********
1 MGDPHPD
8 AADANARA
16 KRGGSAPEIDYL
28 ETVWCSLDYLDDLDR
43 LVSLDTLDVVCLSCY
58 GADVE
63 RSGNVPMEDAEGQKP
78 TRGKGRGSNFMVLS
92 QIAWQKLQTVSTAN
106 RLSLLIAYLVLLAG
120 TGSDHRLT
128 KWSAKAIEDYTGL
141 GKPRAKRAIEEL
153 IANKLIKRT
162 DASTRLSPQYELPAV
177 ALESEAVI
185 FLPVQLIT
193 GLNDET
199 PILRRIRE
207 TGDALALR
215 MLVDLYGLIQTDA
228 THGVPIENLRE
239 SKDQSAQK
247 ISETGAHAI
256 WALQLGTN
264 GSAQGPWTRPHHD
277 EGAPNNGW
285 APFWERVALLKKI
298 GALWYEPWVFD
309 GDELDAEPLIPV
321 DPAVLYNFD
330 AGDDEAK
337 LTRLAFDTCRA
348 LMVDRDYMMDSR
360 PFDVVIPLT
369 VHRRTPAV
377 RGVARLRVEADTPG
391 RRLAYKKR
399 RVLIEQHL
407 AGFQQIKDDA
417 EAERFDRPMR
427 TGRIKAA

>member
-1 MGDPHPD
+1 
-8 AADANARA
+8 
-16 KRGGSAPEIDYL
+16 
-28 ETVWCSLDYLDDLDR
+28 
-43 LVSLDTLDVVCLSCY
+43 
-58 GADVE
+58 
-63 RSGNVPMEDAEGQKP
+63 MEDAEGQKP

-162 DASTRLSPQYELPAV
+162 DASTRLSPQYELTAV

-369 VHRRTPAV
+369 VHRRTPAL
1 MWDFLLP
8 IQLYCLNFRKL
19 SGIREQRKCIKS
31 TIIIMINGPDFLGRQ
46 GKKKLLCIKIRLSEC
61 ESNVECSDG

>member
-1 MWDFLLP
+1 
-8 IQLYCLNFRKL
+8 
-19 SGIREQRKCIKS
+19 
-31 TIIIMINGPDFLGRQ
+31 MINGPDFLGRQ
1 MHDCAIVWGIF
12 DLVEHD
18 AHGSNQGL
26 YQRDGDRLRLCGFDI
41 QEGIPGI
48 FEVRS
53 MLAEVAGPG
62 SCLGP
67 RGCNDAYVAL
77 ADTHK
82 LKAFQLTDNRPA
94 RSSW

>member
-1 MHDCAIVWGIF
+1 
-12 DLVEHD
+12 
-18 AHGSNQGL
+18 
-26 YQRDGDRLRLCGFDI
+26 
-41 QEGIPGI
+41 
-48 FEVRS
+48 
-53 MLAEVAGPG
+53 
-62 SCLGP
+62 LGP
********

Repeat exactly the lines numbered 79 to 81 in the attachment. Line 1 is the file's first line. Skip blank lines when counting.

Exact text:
18 AHGSNQGL
26 YQRDGDRLRLCGFDI
41 QEGIPGI